Middleware Rides Out the Economic Storms of 2009
May 17, 2010 Timothy Prickett Morgan
While the server and storage business certainly took it on the chin in 2009 as the world’s economies coped with a severe slowdown and IT budgets for these items were curtailed if not frozen, the appetite for the glue that connects IT back-ends to Web front-ends–what is commonly called application infrastructure and middleware–continued to grow last year.
According to the latest market statistics from Gartner, worldwide sales of application infrastructure and middleware software grew by 7.1 percent in 2008, to reach $15.5 billion in sales, and continued to grow at a 2.8 percent pace in 2009 to $15.9 billion.
“All factors considered, in 2009 the AIM market performed better than most software segments,” explained Fabrizio Biscotti, research director at Gartner who tracks middleware. “The poor state of the economy played a major role in shaping the overall performance of the market. Budget cuts forced a reduction in spending with consequent downsizing, delay or cancellation of software projects, which started in the first quarter of 2009 with a de facto spending freeze. This has hit vendors’ revenues, and in fact 2009, as far as growth rates are concerned, was the worst year ever for AIM spending. The increasing adoption of open source has hit commercial revenues. Nevertheless, on the back of strong drivers, such as service-oriented architecture (SOA) and business process management (BPM) adoption and buoyant demand for application integration, the overall AIM market has remained positive, unlike most software segments, where revenues generally declined.”
So really, it seems like it was a miracle that the middleware racket had any growth at all last year, considering all the kinds of pressure that were trying to push revenues down.
By vendor, IBM is still the top dog in this segment, thanks to its wide variety of WebSphere products but also, lest we forget, all the CICS code running on mainframes, which brings Big Blue the fat checks every month. IBM’s middleware sales were up 8.1 percent in 2009, to just over $5 billion, thanks not only to the stability of spending on CICS and other mainframe middleware and organic growth from the WebSphere products, but also to acquisitions that IBM has made over the past several years to boost its position in this very profitable segment of the software space. IBM attained a 31.5 percent share of the AIM space in 2009, gaining more than two points of share. It looks like a whole bunch of people in Software Group got bonuses. At least those who were not fired as IBM trimmed headcount so it could afford to buy back billions of dollars in shares last year and this year.
Thanks to its acquisition of BEA Systems, Oracle was able to boost its own revenues in middleware by 29.2 percent, to $2.66 billion, giving it the number two position in the arena. And while Sun Microsystems had a pretty significant contribution in the middleware segment in that it controlled the Java programming language and the specs for the Java virtual machine runtime for it, the acquisition of Sun will not significantly close the gap between Oracle and IBM when it comes to middleware software. Oracle has a lot more eating to do before this will happen, even if it is now the dominant player in application middleware and is closing the gap in enterprise service bus wares.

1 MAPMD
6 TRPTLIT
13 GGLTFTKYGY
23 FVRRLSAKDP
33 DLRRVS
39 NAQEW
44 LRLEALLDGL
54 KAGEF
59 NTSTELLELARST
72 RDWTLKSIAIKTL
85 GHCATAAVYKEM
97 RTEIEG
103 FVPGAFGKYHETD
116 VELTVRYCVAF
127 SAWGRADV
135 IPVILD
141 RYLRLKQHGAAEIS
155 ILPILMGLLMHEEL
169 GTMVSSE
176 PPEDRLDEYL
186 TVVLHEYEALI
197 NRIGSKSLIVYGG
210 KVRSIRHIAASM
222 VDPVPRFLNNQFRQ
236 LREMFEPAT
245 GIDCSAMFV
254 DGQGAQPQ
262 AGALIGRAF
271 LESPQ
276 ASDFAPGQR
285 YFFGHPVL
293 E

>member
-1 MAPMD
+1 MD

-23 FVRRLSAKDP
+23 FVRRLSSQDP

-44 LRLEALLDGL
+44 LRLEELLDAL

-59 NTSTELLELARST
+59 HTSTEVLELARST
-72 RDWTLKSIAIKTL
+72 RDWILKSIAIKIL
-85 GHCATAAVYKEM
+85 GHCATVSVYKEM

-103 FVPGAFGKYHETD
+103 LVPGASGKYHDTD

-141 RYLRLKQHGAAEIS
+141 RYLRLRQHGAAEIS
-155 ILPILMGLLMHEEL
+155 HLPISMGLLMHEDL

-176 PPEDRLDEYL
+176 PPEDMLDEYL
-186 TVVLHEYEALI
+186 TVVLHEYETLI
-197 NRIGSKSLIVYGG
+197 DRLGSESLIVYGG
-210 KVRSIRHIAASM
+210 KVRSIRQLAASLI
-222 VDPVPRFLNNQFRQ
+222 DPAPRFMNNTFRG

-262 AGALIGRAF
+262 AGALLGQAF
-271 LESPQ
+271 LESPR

But it would not be at all surprising to see Oracle try to acquire some niche players in financial services or high performance computing. Tibco Software, which ranked fifth in terms of AIM sales last year, with $417.9 million in revenues (down 1.2 percent from 2008 as the financial services sector went through gut-wrenching collapse) comes immediately to mind. It is even conceivable that Oracle might take a pass at Software AG, but European antitrust regulators, unhappy already that Oracle controls MySQL (which was one of the most promising European software companies to come along in a while and which was eaten by Sun more than two years ago), would no doubt freak out of Oracle put the moves on Software AG. That company has a better fit with SAP or IBM if it gets eaten by anyone. And even that is pushing it.
In any event, Software AG did just fine on its own, thank you very much, with $476.2 million in AIM revenues last year, according to Gartner, up 9.1 percent. That made the German database and middleware maker, an early player in the service-oriented architecture (SOA) middleware space, the number four AIM vendor last year, widening the gap between itself and Tibco.
Microsoft was, of course, the number three AIM software provider, with $621.6 million in sales in 2009, up 9.6 percent but still with only 3.9 percent of the market. Other vendors still comprise the largest share of the AIM space, with $6.78 billion in sales, but that was down 8.6 percent compared to 2008. Business is getting tougher outside of the big boys.
Gartner reckons that of the dozen sub-segments in the AIM space, SOA governance, message-oriented middleware, business process management suites, and AIM appliances all saw double-digit growth in 2009, despite the scary global economy. Or maybe, because of it. Gartner says the AIM space is in “creative turmoil” right now, with big vendors consolidating and newbies pushing technologies in hot areas such as low-latency messaging, managed file transfer, extreme transaction processing, complex event processing, and business process analysis. And contrary to the whole cloud computing phenomenon, where you sell infrastructure as a service, AIM appliances (where you implement software as a piece of hardware) are selling like gangbusters. Go figure.
People always want what they don’t have, and they think change will be better. And often, it is.